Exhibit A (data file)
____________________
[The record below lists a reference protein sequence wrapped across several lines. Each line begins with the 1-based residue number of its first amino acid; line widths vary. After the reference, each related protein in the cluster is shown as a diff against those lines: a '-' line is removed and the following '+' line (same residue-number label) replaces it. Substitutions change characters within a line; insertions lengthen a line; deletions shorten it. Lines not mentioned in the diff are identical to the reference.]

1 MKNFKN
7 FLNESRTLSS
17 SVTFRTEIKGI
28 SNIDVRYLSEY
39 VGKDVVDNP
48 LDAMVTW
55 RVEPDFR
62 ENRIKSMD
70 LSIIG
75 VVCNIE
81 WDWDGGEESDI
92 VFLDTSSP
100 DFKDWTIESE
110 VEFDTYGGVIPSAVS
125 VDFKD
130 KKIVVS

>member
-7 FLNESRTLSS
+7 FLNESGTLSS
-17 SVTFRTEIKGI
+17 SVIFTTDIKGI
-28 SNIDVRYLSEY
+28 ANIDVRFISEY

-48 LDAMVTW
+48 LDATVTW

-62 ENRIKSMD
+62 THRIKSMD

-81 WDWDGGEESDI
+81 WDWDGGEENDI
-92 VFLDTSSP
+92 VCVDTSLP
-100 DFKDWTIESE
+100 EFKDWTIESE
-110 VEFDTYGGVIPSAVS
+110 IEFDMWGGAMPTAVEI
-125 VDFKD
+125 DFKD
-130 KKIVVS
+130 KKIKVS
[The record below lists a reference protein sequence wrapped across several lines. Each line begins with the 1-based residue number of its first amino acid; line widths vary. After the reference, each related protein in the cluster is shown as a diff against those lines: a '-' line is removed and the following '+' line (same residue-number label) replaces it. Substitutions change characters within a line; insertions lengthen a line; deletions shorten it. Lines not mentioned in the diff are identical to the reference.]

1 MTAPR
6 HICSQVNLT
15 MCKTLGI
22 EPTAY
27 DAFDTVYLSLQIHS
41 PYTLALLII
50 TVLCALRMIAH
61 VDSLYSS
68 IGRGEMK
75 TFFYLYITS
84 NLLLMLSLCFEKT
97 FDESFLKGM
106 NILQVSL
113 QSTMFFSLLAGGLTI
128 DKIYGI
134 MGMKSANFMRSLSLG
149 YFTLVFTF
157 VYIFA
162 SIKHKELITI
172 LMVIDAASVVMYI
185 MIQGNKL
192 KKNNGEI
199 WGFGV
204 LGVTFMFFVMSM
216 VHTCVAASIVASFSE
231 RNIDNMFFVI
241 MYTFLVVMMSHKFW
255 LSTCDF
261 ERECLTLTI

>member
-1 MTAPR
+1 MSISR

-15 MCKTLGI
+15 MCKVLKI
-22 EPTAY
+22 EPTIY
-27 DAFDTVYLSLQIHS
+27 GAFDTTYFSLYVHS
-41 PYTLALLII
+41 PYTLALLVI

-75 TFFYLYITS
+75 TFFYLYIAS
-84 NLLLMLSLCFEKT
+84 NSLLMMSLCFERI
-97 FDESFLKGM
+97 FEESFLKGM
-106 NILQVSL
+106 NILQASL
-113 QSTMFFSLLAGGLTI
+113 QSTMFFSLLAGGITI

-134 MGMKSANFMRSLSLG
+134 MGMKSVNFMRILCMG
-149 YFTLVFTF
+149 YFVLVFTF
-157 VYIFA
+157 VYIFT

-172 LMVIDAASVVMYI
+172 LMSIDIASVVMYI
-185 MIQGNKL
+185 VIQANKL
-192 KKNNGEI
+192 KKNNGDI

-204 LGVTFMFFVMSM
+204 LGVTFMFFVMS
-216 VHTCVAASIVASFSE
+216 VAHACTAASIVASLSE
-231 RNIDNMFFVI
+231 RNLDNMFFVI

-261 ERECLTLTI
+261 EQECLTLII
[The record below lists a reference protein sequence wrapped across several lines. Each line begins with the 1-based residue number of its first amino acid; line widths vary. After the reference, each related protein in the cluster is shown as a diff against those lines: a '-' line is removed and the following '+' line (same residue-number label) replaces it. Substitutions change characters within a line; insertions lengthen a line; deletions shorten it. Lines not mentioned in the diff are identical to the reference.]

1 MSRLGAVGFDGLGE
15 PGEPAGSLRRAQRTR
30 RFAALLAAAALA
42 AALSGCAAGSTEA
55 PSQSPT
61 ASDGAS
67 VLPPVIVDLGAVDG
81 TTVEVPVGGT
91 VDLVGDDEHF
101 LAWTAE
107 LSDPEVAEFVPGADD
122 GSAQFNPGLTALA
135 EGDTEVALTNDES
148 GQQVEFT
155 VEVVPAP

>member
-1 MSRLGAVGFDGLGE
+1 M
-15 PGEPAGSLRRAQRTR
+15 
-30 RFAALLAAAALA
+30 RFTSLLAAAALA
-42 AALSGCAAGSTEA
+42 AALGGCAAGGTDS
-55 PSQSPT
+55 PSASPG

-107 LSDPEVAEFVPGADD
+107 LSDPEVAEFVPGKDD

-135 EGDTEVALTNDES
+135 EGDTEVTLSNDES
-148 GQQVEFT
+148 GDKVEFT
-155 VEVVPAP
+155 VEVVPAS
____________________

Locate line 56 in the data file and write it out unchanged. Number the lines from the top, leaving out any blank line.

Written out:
128 DKIYGI